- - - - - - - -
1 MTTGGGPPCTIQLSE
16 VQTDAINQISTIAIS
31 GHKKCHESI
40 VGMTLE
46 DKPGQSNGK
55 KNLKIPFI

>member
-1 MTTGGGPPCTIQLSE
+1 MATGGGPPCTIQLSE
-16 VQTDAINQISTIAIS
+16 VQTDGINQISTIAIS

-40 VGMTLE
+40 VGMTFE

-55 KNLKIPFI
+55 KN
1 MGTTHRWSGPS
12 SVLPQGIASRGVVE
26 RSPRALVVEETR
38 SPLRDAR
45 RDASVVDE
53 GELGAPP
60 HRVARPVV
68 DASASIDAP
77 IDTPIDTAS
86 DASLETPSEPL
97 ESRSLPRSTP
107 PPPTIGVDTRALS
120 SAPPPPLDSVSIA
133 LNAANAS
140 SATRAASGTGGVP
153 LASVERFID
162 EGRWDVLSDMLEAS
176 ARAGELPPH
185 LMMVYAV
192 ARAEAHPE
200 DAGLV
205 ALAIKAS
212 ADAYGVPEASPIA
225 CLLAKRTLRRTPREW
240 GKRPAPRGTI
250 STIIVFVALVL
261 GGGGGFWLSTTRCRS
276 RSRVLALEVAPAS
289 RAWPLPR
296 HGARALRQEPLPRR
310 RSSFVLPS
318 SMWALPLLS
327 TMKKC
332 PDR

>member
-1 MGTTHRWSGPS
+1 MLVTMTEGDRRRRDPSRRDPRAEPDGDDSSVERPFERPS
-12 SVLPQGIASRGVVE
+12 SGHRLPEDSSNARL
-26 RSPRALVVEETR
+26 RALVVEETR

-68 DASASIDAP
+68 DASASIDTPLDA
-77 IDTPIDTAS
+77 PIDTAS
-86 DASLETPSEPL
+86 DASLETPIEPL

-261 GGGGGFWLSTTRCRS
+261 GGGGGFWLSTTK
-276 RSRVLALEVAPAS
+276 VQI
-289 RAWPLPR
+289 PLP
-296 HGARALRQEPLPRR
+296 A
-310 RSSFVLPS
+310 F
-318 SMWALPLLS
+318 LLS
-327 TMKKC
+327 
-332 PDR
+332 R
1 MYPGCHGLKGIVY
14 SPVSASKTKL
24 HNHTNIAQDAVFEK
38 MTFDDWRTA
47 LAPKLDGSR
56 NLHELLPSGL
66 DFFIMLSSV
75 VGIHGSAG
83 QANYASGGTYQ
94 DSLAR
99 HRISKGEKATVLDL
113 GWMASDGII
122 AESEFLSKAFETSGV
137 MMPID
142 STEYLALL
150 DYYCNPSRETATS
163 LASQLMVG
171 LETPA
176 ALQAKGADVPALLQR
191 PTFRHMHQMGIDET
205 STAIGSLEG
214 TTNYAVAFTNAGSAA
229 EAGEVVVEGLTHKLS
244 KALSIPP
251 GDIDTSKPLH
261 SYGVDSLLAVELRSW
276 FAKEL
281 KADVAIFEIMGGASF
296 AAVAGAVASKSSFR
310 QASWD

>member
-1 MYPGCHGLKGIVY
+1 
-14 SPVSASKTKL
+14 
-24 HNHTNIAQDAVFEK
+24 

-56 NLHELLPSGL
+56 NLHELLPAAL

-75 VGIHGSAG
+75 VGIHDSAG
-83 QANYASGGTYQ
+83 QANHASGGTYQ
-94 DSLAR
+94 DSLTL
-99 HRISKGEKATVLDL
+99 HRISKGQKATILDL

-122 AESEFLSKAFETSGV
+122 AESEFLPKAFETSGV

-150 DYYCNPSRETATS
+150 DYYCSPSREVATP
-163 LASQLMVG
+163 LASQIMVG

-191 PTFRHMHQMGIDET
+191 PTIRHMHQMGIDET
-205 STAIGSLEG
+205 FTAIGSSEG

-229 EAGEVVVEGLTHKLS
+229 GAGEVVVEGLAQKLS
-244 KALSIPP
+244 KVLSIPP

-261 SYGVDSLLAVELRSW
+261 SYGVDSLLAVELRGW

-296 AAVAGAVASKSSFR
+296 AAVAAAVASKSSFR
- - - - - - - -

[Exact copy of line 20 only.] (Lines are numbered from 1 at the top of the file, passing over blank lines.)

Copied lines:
45 RDASVVDE